You have scoots, and then you have this, Ellaspede’s Piaggio Liberty 150. Now if you’re familiar with the Liberty scooter, you will note that this custom flat-tracking scooter looks nothing like the model in its stock form. It didn’t even have a backbone.  

Now, the Piaggio Liberty that Ellaspede’s Steve Barry, used was an old one, it was actually found in the shed of a junkyard. After he loaded the bike up to his workshop, it was promptly made into the flat tracker we’re seeing now. Steve Barry’s been into small scooters that are rather unconventional. Not looking to go with the mainstream look for most retro builds, he opted to remove all the parts that weren’t necessary to his flat tracking vision. 

The steel frame was maintained during the build, but due to other modifications, a backbone was made for the frame to reinforce it and to ensure that the metal doesn’t buckle under the load of the motor, more on that in a bit.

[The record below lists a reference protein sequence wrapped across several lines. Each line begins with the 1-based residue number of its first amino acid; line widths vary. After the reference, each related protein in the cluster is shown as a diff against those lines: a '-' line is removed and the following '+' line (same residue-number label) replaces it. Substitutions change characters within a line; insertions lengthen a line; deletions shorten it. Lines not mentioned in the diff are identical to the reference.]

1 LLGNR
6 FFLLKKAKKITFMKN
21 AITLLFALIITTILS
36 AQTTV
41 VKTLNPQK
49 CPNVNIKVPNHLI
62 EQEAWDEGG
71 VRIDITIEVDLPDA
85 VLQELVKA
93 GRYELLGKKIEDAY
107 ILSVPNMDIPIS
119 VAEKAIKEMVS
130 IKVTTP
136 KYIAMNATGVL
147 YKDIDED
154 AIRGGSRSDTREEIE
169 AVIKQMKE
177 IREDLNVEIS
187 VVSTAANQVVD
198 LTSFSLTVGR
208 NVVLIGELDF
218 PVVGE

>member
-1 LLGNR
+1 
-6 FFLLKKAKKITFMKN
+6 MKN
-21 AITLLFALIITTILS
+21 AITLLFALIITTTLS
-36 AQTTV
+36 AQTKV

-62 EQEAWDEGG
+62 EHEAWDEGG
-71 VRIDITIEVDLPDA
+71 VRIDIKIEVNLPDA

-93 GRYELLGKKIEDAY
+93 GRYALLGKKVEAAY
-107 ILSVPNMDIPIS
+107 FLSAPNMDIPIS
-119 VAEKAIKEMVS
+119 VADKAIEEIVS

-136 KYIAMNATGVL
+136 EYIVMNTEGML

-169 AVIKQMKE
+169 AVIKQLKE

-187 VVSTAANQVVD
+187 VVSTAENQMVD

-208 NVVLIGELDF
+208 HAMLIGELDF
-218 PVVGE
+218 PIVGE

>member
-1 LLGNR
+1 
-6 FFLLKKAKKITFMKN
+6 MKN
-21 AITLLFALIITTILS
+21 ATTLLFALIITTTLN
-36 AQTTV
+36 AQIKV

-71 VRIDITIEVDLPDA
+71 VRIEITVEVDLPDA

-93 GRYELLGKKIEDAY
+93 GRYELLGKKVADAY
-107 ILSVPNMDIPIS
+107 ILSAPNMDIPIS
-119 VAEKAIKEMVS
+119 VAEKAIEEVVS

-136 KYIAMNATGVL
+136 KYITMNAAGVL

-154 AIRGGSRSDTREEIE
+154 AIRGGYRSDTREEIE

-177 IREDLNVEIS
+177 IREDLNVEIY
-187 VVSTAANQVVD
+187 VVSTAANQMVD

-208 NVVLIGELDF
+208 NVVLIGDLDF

Other chassis upgrades include a 70-millimeter longer wheelbase and other chassis reinforcements apart from what was mentioned already, and also a 19-inch front wheel with a hand-build 17-inch rear wheel that are both wrapped in knobby Continental tires. 

The additional steel also allowed Steve Barry to put a seat that’s more forward-set than stock. The handlebars are also set up for a proper flat tracking posture, and tapered sides allow for proper cornering ergonomics on the dirt. 

Gallery: Ellaspede Piaggio LIberty 150 Flat Tracker

Derived from a scooter that was built for going around town, the chassis revisions were also done with more power in mind. Steve Barry opted for a larger engine capacity, boring out and working on the engine to bring it from 150ccs all the way to 245ccs. A new camshaft and exhaust system, which were both lifted from an XR600, were adapted into the build. Going up in ccs means that you’ll have to go up in the carburetor size, so a larger one was fitted and tuned for the bike’s engine. Malossi is the brand of choice that Stever Barry used. 

Following the additional power, the builder opted to put a cooling system that includes a small radiator from a small motocross bike. 

This bike stands out as one of the more interesting scooter builds we’ve seen. It appears that there’s not much of the scooter that’s left, but it’s definitely a break from the ordinary, and undoubtedly awesome. 

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